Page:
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Our place cards – everyone had to find their photo!

On to the reception and we did something fun – instead of place cards, we found photos of nearly everyone in attendance. Since I’m a photographer and pictures are a big part of my life, it felt appropriate. People had to look for their photo to find out what table they were seated at.

Then came the tables. Each one was named after an LGBT hero or heroine and featured at the centerpiece, a large photo on one side and a brief bio on the other. It was important to us both that we recognize all those who’ve worked so hard before us to make what we were doing, possible.

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The “Sylvia Rivera” table, honoring the transgender activist and Stonewall veteran.

And of course, who doesn’t have a photo booth at their wedding nowadays? We just set up a simple backdrop and provided a trunk full of horrifically gay props including a rainbow umbrella, rainbow boas, mustaches, glasses, crowns and a blow-up rainbow unicorn.

And if all that wasn’t enough, moments after announcing on Facebook that I’d become engaged, my high school senior class president messaged me saying she wanted to make our cake. She’d started a small business making cakes and as you can see, she was incredible. Her company, Devilish Desserts, is clearly not one of those to avoid while planning a gay wedding!

Following dinner, we all went to the Wave Bar in downtown Provincetown where our very straight family and friends danced the night away with hundreds of lesbians and a few drag queens (it was single women’s weekend). We even met a lovely lesbian couple who got married the same day!

A huge thank you to all of you who helped with contributions to help make our big day possible!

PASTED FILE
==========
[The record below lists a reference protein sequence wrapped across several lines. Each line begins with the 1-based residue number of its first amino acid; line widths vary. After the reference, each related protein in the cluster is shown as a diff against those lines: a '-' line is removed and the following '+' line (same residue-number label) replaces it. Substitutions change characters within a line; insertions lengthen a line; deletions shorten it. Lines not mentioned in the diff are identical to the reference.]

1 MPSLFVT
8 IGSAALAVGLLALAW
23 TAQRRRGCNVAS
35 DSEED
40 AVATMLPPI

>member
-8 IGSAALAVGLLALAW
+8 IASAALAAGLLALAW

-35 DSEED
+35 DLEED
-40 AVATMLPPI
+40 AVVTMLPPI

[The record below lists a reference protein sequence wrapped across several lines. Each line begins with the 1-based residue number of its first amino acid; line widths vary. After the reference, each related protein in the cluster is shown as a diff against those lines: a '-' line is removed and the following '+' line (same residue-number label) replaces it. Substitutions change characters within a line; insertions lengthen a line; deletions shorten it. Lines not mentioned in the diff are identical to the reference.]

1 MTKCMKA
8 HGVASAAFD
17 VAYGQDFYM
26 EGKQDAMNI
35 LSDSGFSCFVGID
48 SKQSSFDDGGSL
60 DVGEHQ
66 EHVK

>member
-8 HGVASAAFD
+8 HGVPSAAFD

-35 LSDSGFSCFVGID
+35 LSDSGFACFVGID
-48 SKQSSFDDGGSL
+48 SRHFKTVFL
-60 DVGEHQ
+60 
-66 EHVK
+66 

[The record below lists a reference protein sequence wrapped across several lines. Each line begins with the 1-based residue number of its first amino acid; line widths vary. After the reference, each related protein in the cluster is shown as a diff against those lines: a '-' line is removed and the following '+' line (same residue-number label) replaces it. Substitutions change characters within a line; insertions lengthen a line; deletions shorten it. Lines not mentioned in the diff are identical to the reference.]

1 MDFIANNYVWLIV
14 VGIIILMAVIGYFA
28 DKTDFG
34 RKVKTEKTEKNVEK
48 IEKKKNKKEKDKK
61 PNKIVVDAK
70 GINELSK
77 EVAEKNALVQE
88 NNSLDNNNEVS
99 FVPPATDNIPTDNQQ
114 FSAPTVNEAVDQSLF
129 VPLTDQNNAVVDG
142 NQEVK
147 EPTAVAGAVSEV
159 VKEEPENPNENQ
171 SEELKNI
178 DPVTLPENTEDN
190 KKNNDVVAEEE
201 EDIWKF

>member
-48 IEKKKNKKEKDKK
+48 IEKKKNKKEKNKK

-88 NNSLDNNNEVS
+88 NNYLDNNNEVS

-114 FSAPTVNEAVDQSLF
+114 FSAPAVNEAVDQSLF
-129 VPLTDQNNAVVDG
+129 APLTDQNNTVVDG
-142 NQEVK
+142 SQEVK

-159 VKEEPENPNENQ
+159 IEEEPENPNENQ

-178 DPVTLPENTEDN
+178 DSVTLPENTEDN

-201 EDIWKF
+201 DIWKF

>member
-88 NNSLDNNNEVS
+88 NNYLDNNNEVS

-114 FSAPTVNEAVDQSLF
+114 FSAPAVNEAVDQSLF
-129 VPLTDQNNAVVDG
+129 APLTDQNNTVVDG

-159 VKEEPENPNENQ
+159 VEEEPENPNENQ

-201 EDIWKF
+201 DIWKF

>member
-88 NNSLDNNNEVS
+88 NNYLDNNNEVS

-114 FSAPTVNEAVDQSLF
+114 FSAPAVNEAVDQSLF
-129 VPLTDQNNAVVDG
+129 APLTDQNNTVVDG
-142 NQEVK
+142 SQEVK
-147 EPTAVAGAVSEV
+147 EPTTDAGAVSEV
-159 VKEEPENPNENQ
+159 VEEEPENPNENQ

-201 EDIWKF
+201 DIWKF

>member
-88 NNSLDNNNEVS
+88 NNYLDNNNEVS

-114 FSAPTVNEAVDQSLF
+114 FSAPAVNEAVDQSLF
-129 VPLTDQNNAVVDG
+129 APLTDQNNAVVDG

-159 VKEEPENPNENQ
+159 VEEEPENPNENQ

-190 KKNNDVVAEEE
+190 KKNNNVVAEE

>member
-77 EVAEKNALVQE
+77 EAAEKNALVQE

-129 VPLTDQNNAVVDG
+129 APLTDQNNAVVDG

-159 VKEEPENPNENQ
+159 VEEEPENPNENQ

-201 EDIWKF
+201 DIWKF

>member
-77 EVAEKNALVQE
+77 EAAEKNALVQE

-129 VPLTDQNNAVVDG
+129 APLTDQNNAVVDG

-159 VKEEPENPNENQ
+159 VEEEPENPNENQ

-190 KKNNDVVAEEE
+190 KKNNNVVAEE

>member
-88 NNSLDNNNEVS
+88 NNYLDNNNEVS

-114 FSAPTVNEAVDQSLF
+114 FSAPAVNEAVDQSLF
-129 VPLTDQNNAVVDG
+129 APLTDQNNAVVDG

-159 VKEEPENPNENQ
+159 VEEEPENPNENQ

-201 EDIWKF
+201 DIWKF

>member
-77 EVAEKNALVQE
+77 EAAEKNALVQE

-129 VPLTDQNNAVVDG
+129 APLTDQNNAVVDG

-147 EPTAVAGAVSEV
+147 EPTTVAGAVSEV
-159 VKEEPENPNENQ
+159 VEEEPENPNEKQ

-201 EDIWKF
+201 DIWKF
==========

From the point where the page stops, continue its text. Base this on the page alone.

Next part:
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Taking advantage of our makeshift photobooth!

Overall, it was a marvelous day filled with tons of love and at the end of the day, Sean and I share a favorite memory – in the middle of the ceremony, Shannon asked everyone to be silent for a moment as they considered the vows we’d made and how they could support us in our new life together. And for a moment, after a week of hustle and bustle and frantically organizing the wedding, after driving 10 hours, dealing with family and everything in between, for one moment all you could hear was the gentle lapping of the waves over the sand. Simple, beautiful, and perfect.

A few people have asked us to publish our vows, so here they are. There may be a few insider references, but you get the idea…

Jamie’s vows:

Before our family and friends, and especially Eli, I take you Sean, to spend my days and nights with. To love you and to like you, to hold you tight when either of us need it and to give you the room you need to grow as we do so together. I promise to build our family in a way that honors our past and strengthens the future for those who come after us. I promise to continue to laugh with you, cry with you and continue posting photos of you an Eli sleeping on the internet. And this above all, as our lives blossom together and the winds take us in new directions, I promise to call any place you are, my home.